Thursday, Jan. 31, 2008

$1B lawsuit filed against county, former official

Family and deliveryman seek damages stemming from shooting by retired officer Keith Washington

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Exactly one year after former homeland security deputy director Keith A. Washington shot two deliverymen at his Accokeek home, his alleged victims filed a lawsuit last week seeking more than $1 billion from Prince George’s County and the former official.

Lawyers for deliveryman Robert White and the parents of deliveryman Brandon Clark, who died days after the shooting, filed the civil suit Jan. 24 in circuit court. The lawsuit claims that Washington and county officials owe damages for suffering caused by the shooting at Washington’s home and police treatment of the family after the incident.

Washington, 46, claims he shot the deliverymen in his home in self-defense. White, 37, said he and Clark, 22, were shot without provocation after an argument over a scratched bedroom set that Washington was exchanging.

Clark died Feb. 2, 2007, without making a statement to police.

The lawsuit lists 14 counts against the defendants, including assault, battery, gross negligence and false imprisonment. White, along with Clark’s mother and father, are seeking $20 million for each person on 12 of the counts, plus another $20 million each in punitive damages. Clark’s parents are also seeking $40 million in damages each for wrongful death and survivor benefits.

It will be up to a judge and jury to determine which counts will be upheld and whether any damages will be awarded.

Washington faces a criminal trial Feb. 11 for the shooting, and another trial in March on assault charges for allegedly pulling a gun on a man who came to his home last spring.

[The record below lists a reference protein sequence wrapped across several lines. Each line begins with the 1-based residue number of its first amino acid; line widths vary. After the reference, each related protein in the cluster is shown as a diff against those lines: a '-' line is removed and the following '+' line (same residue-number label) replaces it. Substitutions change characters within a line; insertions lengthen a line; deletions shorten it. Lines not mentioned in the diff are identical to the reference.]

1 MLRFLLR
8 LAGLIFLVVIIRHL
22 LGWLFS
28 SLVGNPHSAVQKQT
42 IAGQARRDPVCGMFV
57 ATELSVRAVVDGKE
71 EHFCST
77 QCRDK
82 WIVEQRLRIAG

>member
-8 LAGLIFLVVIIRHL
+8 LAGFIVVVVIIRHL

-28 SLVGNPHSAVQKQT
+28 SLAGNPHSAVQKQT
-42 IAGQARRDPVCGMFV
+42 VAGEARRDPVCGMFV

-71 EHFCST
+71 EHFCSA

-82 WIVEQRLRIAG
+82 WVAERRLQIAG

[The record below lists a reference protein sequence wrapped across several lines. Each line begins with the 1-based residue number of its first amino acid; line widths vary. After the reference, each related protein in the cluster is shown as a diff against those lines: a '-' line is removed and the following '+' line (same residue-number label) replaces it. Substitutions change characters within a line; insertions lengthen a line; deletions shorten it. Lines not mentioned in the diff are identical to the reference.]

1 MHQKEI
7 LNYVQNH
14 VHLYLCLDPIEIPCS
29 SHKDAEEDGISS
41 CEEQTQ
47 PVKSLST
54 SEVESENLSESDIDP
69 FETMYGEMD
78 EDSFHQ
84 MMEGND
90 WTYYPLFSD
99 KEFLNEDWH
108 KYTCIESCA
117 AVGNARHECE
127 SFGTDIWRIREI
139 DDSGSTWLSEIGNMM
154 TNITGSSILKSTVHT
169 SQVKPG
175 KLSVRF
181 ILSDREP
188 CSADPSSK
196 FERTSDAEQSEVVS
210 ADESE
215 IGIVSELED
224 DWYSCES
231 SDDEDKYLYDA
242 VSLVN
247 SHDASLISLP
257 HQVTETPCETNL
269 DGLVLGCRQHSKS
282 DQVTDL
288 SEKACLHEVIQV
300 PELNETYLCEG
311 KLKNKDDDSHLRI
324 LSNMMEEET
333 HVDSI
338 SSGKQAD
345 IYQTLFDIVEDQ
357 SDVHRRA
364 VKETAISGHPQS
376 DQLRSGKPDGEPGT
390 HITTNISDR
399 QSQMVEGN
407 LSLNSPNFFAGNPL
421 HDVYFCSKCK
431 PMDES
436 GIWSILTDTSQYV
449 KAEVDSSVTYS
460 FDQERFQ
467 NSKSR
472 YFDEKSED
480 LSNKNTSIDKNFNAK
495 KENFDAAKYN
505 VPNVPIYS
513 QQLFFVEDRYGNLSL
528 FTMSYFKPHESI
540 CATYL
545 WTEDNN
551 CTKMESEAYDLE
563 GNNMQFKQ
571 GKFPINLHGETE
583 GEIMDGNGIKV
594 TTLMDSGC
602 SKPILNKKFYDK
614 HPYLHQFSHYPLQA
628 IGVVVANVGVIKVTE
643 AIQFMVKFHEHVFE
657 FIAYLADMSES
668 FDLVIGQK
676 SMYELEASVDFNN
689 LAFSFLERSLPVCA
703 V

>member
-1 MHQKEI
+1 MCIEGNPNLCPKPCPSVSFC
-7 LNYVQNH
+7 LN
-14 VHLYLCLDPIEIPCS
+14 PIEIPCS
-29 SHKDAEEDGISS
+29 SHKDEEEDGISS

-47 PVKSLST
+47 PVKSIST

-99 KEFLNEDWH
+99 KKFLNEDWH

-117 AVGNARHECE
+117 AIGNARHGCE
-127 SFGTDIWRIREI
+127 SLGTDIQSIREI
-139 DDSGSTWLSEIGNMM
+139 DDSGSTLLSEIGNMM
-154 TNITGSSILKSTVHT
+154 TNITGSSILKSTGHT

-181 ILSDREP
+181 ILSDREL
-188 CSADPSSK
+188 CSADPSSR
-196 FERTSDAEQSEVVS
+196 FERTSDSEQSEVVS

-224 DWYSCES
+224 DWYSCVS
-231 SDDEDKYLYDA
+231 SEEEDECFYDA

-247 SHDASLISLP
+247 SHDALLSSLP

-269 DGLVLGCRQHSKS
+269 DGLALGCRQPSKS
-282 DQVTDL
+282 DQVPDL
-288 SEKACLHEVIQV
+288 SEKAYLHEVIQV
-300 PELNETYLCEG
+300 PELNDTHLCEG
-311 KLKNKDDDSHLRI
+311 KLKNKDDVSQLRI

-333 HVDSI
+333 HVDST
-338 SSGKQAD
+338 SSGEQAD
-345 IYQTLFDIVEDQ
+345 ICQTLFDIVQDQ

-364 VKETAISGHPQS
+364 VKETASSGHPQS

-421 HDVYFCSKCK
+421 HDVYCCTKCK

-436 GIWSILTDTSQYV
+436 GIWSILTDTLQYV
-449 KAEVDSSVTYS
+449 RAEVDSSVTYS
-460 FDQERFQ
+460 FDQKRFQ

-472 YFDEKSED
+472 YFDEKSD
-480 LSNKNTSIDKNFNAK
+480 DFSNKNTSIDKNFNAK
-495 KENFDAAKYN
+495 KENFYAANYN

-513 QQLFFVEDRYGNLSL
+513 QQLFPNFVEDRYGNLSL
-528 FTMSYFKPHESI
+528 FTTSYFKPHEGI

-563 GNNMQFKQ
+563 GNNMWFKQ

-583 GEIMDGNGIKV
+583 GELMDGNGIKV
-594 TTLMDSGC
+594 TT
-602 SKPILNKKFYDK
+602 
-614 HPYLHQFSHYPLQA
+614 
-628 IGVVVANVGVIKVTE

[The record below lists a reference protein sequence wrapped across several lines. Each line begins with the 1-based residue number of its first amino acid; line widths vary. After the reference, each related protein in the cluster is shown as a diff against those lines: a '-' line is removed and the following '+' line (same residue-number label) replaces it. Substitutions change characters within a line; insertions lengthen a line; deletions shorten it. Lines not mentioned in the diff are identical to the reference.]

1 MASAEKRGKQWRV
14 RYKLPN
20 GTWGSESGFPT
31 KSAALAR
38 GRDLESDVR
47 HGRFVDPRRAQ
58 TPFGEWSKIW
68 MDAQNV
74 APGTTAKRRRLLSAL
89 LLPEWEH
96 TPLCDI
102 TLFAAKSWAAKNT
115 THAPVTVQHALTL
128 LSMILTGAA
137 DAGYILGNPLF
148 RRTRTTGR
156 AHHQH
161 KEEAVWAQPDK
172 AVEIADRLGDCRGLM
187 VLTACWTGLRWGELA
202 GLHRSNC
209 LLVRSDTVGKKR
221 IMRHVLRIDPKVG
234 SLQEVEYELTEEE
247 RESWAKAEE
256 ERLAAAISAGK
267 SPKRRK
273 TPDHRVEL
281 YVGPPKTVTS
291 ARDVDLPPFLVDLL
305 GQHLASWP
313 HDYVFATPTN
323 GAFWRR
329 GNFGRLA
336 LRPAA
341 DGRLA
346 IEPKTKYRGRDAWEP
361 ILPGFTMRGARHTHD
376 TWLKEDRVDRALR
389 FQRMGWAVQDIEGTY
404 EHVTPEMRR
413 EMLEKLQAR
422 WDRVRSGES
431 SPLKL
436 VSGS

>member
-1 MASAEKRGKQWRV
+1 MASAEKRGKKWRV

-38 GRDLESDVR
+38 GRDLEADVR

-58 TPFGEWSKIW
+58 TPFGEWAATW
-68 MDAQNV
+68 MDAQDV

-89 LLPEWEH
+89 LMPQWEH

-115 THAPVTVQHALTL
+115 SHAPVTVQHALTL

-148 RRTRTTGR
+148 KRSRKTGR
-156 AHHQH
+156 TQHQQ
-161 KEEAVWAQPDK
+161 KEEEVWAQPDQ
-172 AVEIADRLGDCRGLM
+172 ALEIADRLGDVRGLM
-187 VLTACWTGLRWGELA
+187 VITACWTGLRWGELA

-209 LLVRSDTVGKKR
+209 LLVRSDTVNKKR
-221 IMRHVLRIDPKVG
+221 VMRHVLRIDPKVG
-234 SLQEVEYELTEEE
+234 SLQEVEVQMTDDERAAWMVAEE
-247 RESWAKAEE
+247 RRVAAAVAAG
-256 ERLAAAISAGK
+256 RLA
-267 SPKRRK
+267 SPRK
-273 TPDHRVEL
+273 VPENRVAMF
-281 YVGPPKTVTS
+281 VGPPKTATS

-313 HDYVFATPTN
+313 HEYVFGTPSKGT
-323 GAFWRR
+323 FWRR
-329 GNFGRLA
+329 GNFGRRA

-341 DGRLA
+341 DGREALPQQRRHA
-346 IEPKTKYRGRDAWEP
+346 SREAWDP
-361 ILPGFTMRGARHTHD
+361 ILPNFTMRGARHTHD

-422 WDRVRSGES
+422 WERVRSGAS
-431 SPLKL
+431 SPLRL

Washington, a former police officer who retired on disability last fall, was appointed deputy director of the county’s homeland security department in 2004. He ran unsuccessfully for County Council in 2006.

He lost his position with homeland security after assault charges were filed from the second gun incident in April.

In the complaint to the court, lawyers described Washington as ‘‘looking for a fight” when their clients arrived Jan. 24, 2007.

The lawsuit alleges that Washington shot the two men as they were leaving the house, after the officer pushed and cursed at them. They also said that Washington, after calling 911 to report the shooting, shot White in the knee as he lay on the floor.

Lawyers for Washington could not be reached for comment.

John Erzen, a county spokesman, said the government would not comment on pending litigation.

The lawsuit alleges that county officials should be held to blame for supporting Washington despite a history of excessive force allegations and performance problems. The civil suit refers to a 1996 worker’s compensation claim by Washington where he claimed he was having homicidal thoughts due to work stress from his police job.

‘‘The [county] knew of these conditions and findings ... and nonetheless returned Defendant Washington to the police force, returned his service revolver, returned his badge and authority [and] promoted him through the ranks of the police department,” court documents said.

Lawyers also claim that county police caused harm to the victims by supporting fellow officer Washington in the initial police investigation.

Police allegedly would not allow Clark’s parents, Marilyn Clark of Capitol Heights and Chris Furbush of Lanham, to see their son for a day after the shooting because they considered him a suspect, their attorney wrote in the lawsuit.

The court papers also claim that police filed false reports, tampered with evidence and threatened charges against the two men during the investigation.

Michael Winkelman, a lawyer for Clark and White, declined to give details about allegations in the civil case.

‘‘As discovery moves forward, I think we’ll all learn more about the case,” he said.

E-mail Daniel Valentine at dvalentine@gazette.net.